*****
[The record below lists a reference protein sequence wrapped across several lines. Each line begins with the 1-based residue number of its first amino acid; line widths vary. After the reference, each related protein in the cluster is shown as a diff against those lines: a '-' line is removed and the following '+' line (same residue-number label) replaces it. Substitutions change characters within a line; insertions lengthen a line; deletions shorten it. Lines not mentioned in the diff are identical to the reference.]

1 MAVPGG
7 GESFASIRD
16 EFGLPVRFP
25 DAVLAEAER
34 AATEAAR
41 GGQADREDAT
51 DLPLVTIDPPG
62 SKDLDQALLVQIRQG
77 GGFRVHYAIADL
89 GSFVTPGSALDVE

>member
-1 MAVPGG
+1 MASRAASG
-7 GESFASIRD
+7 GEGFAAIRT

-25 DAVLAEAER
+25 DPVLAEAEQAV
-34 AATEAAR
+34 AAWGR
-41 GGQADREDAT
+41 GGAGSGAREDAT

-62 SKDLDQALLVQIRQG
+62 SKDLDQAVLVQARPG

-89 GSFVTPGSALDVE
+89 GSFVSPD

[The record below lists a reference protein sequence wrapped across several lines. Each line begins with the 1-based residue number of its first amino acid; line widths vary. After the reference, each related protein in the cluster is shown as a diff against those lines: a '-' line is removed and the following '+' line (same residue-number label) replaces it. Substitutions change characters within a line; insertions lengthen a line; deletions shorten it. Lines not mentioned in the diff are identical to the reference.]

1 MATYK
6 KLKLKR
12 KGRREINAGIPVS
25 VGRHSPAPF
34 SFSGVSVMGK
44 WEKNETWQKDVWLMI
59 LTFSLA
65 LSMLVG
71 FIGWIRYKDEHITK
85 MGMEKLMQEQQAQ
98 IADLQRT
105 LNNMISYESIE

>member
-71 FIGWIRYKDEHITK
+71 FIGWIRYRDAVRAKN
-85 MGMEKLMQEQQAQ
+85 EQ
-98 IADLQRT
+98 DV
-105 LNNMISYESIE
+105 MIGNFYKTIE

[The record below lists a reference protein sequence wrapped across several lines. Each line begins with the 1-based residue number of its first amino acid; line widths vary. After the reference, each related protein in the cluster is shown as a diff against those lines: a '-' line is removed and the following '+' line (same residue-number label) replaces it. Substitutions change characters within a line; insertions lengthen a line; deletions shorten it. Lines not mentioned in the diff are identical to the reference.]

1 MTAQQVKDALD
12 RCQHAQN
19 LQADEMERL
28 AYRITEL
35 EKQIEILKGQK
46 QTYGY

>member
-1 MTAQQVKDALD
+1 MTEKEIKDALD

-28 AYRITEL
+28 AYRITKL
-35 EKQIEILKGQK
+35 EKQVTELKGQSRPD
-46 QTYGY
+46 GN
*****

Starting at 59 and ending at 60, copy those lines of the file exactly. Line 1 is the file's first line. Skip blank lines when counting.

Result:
-28 AYRITEL
+28 AYRITKL